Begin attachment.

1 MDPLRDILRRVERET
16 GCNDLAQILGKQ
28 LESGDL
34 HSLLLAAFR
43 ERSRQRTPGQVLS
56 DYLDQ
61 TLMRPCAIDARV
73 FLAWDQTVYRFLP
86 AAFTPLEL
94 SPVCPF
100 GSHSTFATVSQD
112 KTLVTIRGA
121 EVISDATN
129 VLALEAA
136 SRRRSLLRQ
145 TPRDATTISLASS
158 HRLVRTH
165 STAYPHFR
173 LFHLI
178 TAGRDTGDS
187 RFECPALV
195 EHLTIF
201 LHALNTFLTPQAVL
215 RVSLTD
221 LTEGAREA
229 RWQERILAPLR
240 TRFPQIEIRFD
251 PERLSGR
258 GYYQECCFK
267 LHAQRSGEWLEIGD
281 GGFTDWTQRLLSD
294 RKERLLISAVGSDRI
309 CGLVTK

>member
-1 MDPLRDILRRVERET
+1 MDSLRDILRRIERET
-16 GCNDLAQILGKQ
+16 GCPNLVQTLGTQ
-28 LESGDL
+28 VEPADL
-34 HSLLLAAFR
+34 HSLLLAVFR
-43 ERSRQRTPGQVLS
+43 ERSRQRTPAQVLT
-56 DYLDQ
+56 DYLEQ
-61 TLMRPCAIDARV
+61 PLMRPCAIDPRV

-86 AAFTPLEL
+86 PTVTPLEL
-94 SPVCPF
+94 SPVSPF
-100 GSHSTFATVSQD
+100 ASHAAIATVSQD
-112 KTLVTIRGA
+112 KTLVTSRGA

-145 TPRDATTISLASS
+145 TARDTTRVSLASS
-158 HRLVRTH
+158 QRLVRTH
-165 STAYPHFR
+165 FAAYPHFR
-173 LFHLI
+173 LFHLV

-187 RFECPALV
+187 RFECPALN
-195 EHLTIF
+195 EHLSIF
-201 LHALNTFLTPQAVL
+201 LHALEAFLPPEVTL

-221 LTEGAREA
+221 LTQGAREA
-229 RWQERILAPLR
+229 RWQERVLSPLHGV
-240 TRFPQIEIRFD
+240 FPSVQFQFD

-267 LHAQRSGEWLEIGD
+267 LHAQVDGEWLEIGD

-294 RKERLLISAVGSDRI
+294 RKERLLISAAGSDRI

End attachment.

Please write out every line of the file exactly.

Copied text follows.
1 MDPLRDILRRVERET
16 GCNDLAQILGKQ
28 LESGDL
34 HSLLLAAFR
43 ERSRQRTPGQVLS
56 DYLDQ
61 TLMRPCAIDARV
73 FLAWDQTVYRFLP
86 AAFTPLEL
94 SPVCPF
100 GSHSTFATVSQD
112 KTLVTIRGA
121 EVISDATN
129 VLALEAA
136 SRRRSLLRQ
145 TPRDATTISLASS
158 HRLVRTH
165 STAYPHFR
173 LFHLI
178 TAGRDTGDS
187 RFECPALV
195 EHLTIF
201 LHALNTFLTPQAVL
215 RVSLTD
221 LTEGAREA
229 RWQERILAPLR
240 TRFPQIEIRFD
251 PERLSGR
258 GYYQECCFK
267 LHAQRSGEWLEIGD
281 GGFTDWTQRLLSD
294 RKERLLISAVGSDRI
309 CGLVTK

>member
-1 MDPLRDILRRVERET
+1 MDSLRDILRRIERET
-16 GCNDLAQILGKQ
+16 GCPNLVQTLGTQ
-28 LESGDL
+28 VEPADL
-34 HSLLLAAFR
+34 HSLLLAVFR
-43 ERSRQRTPGQVLS
+43 ERSRQRTPAQVLT
-56 DYLDQ
+56 DYLEQ
-61 TLMRPCAIDARV
+61 PLMRPCAIDPRV

-86 AAFTPLEL
+86 PTVTPLEL
-94 SPVCPF
+94 SPVSPF
-100 GSHSTFATVSQD
+100 ASHAAIATVSQD
-112 KTLVTIRGA
+112 KTLVTSRGA

-145 TPRDATTISLASS
+145 TARDTTRVSLASS
-158 HRLVRTH
+158 QRLVRTH
-165 STAYPHFR
+165 FAAYPHFR
-173 LFHLI
+173 LFHLV

-187 RFECPALV
+187 RFECPALN
-195 EHLTIF
+195 EHLSIF
-201 LHALNTFLTPQAVL
+201 LHALEAFLPPEVTL

-221 LTEGAREA
+221 LTQGAREA
-229 RWQERILAPLR
+229 RWQERVLSPLHGV
-240 TRFPQIEIRFD
+240 FPSVQFQFD

-267 LHAQRSGEWLEIGD
+267 LHAQVDGEWLEIGD

-294 RKERLLISAVGSDRI
+294 RKERLLISAAGSDRI